The fee to cancel, or “stop payment,” on a check can be more than $30 at many large banks. However, some banks and credit unions charge less, and the cost can vary depending on how you make the request. Here’s an overview of what you might pay.
» Want to start at the beginning? Find out how to cancel a check
Stop payment fees by financial institution
Here’s what it costs to request a stop payment for a personal check* at some of the bigger banks and credit unions:
Some requests cost more
Generally, you can ask for a stop payment through online banking, automated telephone banking or customer service at a branch or over the phone. Some financial institutions have the same fee no matter what; others charge more for personal assistance.
» MORE: How to write a check
Canceling multiple checks can be cheaper
Some institutions, including Navy Federal Credit Union and Pentagon Federal Credit Union, charge just a bit more to stop payment on a consecutive series of checks than they do for just one check. So if you lost or made errors on several checks recently, you can cancel them all at once at a lower cost than you could if you paid a separate fee for each one.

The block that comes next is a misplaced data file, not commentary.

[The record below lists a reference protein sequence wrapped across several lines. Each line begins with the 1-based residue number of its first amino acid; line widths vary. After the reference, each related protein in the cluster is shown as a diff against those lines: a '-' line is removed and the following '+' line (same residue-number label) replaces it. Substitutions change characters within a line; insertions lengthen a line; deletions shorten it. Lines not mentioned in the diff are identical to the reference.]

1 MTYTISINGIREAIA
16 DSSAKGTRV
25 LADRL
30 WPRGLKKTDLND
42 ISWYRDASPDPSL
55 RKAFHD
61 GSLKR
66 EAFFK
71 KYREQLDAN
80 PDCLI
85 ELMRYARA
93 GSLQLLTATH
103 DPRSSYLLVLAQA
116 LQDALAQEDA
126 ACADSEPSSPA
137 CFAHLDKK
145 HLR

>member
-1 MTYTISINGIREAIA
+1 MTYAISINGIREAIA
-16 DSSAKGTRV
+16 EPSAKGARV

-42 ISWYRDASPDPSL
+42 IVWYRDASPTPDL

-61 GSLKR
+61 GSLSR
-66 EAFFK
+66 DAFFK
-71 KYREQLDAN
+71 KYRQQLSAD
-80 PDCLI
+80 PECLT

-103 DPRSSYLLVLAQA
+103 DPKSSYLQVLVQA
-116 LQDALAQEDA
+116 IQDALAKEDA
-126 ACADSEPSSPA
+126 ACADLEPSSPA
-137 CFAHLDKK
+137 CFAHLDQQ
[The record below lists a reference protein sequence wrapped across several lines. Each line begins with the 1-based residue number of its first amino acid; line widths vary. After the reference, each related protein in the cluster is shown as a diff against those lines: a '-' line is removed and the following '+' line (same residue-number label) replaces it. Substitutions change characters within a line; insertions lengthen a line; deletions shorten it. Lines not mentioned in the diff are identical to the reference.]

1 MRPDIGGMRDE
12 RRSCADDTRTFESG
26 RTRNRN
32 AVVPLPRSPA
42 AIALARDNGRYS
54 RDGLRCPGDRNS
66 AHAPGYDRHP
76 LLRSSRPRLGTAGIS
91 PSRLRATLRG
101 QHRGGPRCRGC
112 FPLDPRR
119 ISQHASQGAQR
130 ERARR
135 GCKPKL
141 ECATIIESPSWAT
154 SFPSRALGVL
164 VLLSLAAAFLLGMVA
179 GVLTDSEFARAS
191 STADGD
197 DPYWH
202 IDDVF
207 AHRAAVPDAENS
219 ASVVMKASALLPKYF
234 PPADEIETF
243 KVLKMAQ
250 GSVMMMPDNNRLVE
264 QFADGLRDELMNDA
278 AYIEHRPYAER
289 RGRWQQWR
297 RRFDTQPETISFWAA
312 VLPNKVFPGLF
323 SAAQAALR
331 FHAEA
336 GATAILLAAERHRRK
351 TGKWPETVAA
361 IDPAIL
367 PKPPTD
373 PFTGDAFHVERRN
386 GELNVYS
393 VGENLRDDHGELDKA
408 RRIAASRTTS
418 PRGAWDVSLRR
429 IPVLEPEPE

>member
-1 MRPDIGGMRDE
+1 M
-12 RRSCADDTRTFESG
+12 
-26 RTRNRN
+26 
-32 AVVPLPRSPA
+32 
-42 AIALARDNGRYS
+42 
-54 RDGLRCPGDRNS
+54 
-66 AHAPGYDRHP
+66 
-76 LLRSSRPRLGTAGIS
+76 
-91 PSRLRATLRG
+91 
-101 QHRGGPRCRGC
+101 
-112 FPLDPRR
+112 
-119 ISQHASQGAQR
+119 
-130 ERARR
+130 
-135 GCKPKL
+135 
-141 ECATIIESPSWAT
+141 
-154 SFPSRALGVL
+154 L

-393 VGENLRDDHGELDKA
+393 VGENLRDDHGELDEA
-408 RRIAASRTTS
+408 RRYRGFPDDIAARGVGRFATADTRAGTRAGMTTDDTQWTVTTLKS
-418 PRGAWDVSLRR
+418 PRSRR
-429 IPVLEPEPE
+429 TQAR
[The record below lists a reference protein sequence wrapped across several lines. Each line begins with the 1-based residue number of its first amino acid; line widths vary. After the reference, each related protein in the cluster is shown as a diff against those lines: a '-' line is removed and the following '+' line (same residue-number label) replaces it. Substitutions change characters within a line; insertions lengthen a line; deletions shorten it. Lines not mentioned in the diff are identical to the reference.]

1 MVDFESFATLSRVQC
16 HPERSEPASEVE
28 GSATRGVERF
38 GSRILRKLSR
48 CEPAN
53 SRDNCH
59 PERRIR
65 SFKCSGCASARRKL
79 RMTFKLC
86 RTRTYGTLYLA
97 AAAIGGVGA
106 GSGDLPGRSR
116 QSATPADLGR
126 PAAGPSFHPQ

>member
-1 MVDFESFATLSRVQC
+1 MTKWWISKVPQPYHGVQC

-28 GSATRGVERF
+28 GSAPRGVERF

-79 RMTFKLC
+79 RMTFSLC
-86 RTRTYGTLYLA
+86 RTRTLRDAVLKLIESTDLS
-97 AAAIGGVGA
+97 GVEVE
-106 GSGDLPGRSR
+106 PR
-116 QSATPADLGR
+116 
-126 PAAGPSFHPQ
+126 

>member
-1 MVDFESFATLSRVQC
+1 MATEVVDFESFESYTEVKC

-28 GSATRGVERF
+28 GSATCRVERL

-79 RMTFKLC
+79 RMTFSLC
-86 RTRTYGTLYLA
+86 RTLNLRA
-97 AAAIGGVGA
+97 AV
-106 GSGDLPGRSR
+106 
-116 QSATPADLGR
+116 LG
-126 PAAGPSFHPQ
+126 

Renewing a stop payment costs money, too
When a check’s date is six months old, most banks will consider it “stale,” but some may still honor it. A stop payment on a check usually lasts six months, so if you’re afraid a check might still be cashed at a later date, you’ll need to pay a fee to renew the stop payment.
Banks have a reason for not letting stop payment requests last forever.
"There is a lot of operational work around a stop payment," says Shirley Inscoe, senior analyst of retail banking and payments at the Aite Consulting Group in Boston.
When your bank approves a request to stop payment on a check, it must be able to single out and block that check. If your bank clears it by mistake, it becomes liable for that payment, Inscoe says.